John’s mother was a member of the local Day Lily Club, and spent much of her free time in her garden, where she had seven hundred and fifty varieties of lilies, whose growth she documented in scrapbooks. Warm and self-deprecating, she said that she identified with John’s tendency to become compulsively immersed in his hobbies. He’d spent long periods of his life absorbed in role-playing games, like Dungeons & Dragons—he became so caught up in this world that he nearly flunked out of college—and the Society for Creative Anachronism, a club that reënacts aspects of medieval culture. His mother believed that John might have ignored Indy-Girl if only he’d been less “prone to fantasy.”
… According to the largest study of released prisoners, conducted by the Bureau of Justice, the re-arrest rate for sex offenders is lower than that for perpetrators of any violent crime except murder. But the notion that sex offenders have a unique lack of self-control has been repeated so frequently that it has come to feel like common sense.
It seems as if the criminal justice system wasn't sure what to believe about John either, because he would later be refused release out of an abundance of concern of what he might do, “for a crime I have not yet committed.”
The notion of punishing Thought Crimes—or Precrime, if you're a Philip K. Dick fan—brings up a handful of topics worth chewing on. (Sorry, cannibal story, it's an irresistible impulse):
1) In the modern world, factual truths may be treated as lies, and many online lies are accepted and promulgated as truth (especially quotable, hashtaggable truth *raises hand in guilt at loving a clickable headline*). Maybe lying and sloganeering isn't anything new to humanity, but technology has made its manifestation instant, widespread, and persistent. Has the lack of context in bite-sized communications and ubiquitous thumbs-up-and-down judgments caused people to forget how complex the situations surrounding us can be?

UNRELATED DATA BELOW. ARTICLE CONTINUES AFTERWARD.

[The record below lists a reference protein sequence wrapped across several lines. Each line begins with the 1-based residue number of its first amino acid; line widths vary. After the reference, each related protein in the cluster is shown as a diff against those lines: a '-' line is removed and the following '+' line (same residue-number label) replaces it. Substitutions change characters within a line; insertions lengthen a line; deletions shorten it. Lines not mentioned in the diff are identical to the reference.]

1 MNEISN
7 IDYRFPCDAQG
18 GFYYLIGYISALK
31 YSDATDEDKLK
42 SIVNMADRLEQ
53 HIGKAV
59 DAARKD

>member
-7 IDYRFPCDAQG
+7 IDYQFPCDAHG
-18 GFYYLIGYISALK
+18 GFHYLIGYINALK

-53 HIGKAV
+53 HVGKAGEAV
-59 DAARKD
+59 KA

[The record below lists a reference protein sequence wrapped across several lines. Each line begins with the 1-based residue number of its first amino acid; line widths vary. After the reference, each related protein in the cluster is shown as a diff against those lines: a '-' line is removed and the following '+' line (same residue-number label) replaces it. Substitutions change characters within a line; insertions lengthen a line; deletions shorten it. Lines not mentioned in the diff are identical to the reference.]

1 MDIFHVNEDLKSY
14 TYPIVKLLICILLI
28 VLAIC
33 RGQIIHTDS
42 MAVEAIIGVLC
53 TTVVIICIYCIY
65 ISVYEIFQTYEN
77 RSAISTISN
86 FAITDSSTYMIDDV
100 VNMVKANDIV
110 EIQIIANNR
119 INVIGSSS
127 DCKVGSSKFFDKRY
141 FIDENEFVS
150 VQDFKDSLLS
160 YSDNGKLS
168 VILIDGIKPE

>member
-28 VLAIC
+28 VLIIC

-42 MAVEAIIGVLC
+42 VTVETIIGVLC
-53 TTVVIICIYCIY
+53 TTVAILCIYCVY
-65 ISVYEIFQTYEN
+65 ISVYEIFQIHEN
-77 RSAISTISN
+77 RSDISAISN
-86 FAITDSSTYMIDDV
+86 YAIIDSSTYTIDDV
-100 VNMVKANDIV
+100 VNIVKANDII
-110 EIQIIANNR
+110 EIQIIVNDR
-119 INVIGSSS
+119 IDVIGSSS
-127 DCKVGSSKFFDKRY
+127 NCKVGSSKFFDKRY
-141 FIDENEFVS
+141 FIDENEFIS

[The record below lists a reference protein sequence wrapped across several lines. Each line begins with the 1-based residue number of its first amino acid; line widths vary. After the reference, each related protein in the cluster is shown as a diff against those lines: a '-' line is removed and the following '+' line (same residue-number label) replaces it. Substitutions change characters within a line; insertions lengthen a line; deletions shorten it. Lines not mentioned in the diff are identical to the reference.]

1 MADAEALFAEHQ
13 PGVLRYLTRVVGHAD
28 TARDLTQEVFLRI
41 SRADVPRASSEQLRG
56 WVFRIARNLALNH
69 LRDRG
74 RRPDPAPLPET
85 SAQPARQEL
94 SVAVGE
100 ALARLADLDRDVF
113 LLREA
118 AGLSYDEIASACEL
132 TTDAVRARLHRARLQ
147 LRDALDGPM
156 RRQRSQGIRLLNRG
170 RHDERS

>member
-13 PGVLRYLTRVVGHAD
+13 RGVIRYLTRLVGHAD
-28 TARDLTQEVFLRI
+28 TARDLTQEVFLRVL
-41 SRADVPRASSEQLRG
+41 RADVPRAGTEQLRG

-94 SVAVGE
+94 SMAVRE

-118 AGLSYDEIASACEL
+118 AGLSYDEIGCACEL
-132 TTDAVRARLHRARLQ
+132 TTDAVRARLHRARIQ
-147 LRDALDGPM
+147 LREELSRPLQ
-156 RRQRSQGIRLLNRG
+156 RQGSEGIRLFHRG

2) Do we concretely know whether energy spent expressing socially-abhorrent and/or criminal fantasies helps alleviate or subvert the behaviors in question versus rationalizing them or providing encouragement?
3) Like all of us, people with impulses towards violent acts against others exhibit tendencies toward self-regard, self-preservation, and self-justification. These have to be weighed along with their self-reporting of what they meant, actually did, or would never do.
4) Without knowing the pressures and circumstances of the future, how accurately can someone forecast the dimensions of their behaviors or its limits? Can you… 100%? (Isn't this what entire horror movie franchises are based on—coming up with contexts that will force someone into the previously unthinkable?) How much of an excuse does someone already inclined need? For our society, is that vaporous level of uncertainty, that unknowable risk, enough to deprive some people of freedom for the rest of their lives?
5) Many crime fans vicariously spectate upon scores of heinous criminal acts daily and discuss them online, too. (Just like I'm doing now… don't rat me out!) Does that mean we're all monsters in the making, or that this bandying of the horrific causes us to minimize real harm, or to be any more likely to blur the line between make-believe and real-life?
Hmmm. Let me get back to you after Thought Crimes: The Case of the Cannibal Cop, premiering Monday, May 11th at 9p, Eastern.
Clare Toohey is a literary omnivore and freethinker who despises cannibals. Aside from editing The M.O. and site wrangling here, she freelances as as editor, writes short, surreal crime fiction, blogs at Women of Mystery, and tweets @clare2e.